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Those 70s movies (Part Two)

Chinatown (1974)

director: Roman Polanski. starring : Jack Nicholson.

I always hesitate to pin the label “film noir” (always a problematic definition) on to anything made after the the early 1950s. Whether an homage, a pastiche or a genuine attempt to add to the genre the end result, invariably, is “noirish” or “neo-noir” & those are two things that we really don’t need. Roman Polanski’s “Chinatown” satisfies all the necessary criteria to be film noir. It then adds layers of modernity which place the film firmly in the vanguard of ground-breaking 1970s cinema.

Released at the height of Watergate a story of paranoia, conspiracy & political corruption, though set in the 1940s would always resonate with the contemporary mood of the USA. Robert Towne’s script, the most celebrated in Hollywood, is a seamless mix of the cinematic & literary. It is a private dick story nuanced by the faction which passes for  history in Los Angeles. A combination which has served the novelist James Ellroy so well in recent years. It is to Polanski’s credit that he took such a rich source & in the process of transferring it to the screen more than matched it’s quality.

Jack Nicholson had played notable parts before Jake Gittes but the private detective is his breakthrough into the mainstream. Gittes is Bogart cynical but not Bogart tough. It is an emotional & moral involvement which keeps him on the twisted trail of the amoral, even evil, Noah Cross, played to perfection by John Huston. No film about L.A. can avoid self-reference (& reverence). The sublime example in “Chinatown” is an attack on Gittes which leaves him with a dressing on his nose and a resemblance to Donald Duck ! The thug who inflicts the wound is played by Polanski himself. There are few finer examples in Hollywood of a director letting the audience know who is in charge & that he knows what he is doing.

I am not going to analyse the labyrinth of “Chinatown”‘s plot. It is enough to say that the film has an almost unsurpassed coherence of script, direction & cast pitched perfectly to deliver a complex package which satisfies on all levels. Polanski has never again worked so closely with the Hollywood film industry. It is a pity because this remains his masterpiece & there may have been others to follow.

The Godfather (1972)

director: Francis Ford Coppola. starring: Marlon Brando, Al Pacino, James Caan, Robert Duval.

Coppola’s saga about the Corleone family has become so ubiquitous that it would be facetious of me to attempt any original thought about this film. I would just like to endorse the following idea. When the most visible of the “movie brats” were given an opportunity to direct big budget movies they reached back to their childhood for inspiration. Spielberg took a giant rubber shark and he really made his mark with an inflated B picture. Lucas parlayed his infatuation for the space and adventure serials of his youth into more money than you can shake a stick at with Star Wars and Indy. Childish or child-like ? You make your own choice. What is indisputable is that these films opened the door to the mega-buck blockbuster which has come to so dominate the industry.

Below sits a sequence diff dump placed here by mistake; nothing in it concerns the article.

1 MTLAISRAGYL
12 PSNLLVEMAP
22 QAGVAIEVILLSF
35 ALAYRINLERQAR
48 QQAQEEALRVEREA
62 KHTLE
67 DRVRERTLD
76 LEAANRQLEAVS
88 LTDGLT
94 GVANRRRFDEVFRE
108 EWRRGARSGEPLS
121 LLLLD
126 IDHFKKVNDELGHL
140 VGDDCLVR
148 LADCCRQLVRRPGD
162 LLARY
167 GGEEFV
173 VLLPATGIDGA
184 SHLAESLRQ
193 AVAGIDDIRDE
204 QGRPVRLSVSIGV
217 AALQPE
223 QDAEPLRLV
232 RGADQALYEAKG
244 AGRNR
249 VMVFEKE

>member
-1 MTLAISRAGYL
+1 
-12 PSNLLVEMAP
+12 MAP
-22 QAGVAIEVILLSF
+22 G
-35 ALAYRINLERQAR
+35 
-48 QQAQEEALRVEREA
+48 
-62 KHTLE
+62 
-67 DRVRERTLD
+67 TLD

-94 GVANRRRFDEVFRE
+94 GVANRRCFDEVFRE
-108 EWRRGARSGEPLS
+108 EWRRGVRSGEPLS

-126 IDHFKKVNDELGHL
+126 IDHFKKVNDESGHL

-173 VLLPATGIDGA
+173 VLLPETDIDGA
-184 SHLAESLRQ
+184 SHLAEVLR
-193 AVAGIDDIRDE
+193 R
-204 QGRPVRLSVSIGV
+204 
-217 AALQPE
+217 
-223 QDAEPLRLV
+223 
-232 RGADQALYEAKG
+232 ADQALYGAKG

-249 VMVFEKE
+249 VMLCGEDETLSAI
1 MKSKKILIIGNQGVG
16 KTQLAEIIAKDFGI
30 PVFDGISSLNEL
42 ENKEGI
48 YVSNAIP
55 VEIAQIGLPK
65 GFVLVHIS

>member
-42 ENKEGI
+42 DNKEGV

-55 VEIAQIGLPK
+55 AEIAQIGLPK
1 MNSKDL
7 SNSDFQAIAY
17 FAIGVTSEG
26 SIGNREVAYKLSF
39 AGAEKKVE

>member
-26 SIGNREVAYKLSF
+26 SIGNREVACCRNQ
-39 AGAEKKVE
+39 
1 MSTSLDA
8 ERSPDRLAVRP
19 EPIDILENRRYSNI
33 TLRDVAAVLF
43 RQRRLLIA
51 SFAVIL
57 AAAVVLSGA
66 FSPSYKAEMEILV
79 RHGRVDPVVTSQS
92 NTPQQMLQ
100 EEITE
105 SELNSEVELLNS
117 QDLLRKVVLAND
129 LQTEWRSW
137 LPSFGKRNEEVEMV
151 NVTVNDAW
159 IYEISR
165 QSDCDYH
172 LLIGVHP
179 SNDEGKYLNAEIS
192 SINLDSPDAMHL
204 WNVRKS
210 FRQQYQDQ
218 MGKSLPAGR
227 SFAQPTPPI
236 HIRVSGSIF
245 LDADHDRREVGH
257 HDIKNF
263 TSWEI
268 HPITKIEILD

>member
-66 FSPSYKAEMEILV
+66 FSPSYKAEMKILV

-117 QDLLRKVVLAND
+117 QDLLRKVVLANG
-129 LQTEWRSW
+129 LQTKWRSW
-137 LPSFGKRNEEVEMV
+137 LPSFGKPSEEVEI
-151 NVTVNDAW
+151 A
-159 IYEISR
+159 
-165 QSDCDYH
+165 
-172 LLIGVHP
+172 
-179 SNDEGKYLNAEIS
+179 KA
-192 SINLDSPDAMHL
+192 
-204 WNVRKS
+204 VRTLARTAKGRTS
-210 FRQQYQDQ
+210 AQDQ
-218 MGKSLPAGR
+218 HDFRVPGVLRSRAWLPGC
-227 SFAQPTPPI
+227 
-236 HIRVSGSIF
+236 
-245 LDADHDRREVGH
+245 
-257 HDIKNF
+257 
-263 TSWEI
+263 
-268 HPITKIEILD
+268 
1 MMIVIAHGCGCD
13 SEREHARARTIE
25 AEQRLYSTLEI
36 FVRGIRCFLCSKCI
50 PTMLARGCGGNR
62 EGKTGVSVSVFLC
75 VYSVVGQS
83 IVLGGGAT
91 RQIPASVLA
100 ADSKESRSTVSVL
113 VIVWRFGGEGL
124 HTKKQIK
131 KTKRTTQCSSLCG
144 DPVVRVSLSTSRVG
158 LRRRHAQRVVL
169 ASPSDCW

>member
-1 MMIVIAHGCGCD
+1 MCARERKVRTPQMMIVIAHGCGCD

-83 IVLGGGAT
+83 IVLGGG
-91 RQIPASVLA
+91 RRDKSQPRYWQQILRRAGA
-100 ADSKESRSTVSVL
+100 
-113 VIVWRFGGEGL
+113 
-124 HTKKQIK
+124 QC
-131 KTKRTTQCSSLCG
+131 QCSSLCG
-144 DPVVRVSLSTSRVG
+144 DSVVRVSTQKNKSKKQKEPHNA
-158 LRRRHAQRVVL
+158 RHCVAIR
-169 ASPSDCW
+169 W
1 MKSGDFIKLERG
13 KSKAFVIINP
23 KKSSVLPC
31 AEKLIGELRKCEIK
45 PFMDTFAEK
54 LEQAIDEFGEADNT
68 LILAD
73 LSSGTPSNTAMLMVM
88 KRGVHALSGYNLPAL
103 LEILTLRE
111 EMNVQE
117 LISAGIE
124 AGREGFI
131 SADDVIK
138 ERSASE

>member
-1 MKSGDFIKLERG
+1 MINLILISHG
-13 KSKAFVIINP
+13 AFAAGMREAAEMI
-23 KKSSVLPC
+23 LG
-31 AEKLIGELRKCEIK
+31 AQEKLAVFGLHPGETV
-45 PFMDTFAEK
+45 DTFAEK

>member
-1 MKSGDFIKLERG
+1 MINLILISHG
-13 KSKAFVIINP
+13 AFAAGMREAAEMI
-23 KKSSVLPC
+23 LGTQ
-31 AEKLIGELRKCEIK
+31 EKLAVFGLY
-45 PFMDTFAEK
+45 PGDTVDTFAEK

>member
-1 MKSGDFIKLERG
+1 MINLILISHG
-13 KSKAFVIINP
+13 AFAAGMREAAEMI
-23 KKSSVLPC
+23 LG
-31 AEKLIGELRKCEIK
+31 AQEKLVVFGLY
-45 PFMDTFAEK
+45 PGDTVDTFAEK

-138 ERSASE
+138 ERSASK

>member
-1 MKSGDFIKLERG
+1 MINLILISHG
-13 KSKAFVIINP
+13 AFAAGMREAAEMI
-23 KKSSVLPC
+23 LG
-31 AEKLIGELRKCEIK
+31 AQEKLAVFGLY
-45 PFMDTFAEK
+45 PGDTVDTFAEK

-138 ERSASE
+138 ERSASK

Some 8 years older than these two, Coppola looked to the gangster films of his own youth. Edward G Robinson, James Cagney & Bogart had become stars in these tough guy roles but there had not been a “proper” Hollywood mob movie for some time. “Point Blank” was made there but looked to Europe for it’s style. The French, they made a heap of gangster flicks in the 60s. Francis, like us all, had seen these films on TV. We were shocked by the violence & loved the anti-heroes even if the got their just desserts in the end. He did not want to make a film for big kids. He made a mob movie for modern times charting the transition from concepts of  honour and respect to a more cruel and rational outlook. In doing so he created an epic which exposed America as mich as it did the Cosa Nostra.

He got Brando, who appeared to have given up, to give one more scintillating performance, dominating any scene in which he appears with his quiet authority. An ensemble of ready for prime time young guns all took their chance as the next generation of Corleones. The contrasting characters of these four adds a depth to this film that few others can emulate. A word too for Nino Rota’s score which gives credence to the director’s claim for an operatic influence.

“The Godfather” is entertainment for adults, you know those people who now take their kids to the cinema to see the new Pixar construct and hope that they have been included. Coppola tried always to make this sort of intelligent film and, on a few occasions he succeeded. If  this film had failed there would have been no “Apocalypse Now”, no “Goodfellas”, no “Reservoir Dogs”. He took the 1930s blueprint for a tough guy movie, resuscitated it and added plenty of flourishes which have become a new blueprint. A high water mark in American cinema.

The clip is 17 seconds long…you have time for that.


About loosehandlebars

Experience has taught me wisdom, thank god I've got some life left I'm getting out of serfdom, my soul has stand the test. I need nothing to be a man because I was born a man and i deserve the right to live like any other man.

2 responses to “Those 70s movies (Part Two)

  1. Hi Stan, “The Brotherhood Of The Bell” was a TV movie so did not get into cinemas over here. There were a lot of overlooked films in the 70s, it was a good time for cinema.
    I do like Glenn Ford so I’ll check this one out. Do you know Harold & Maude

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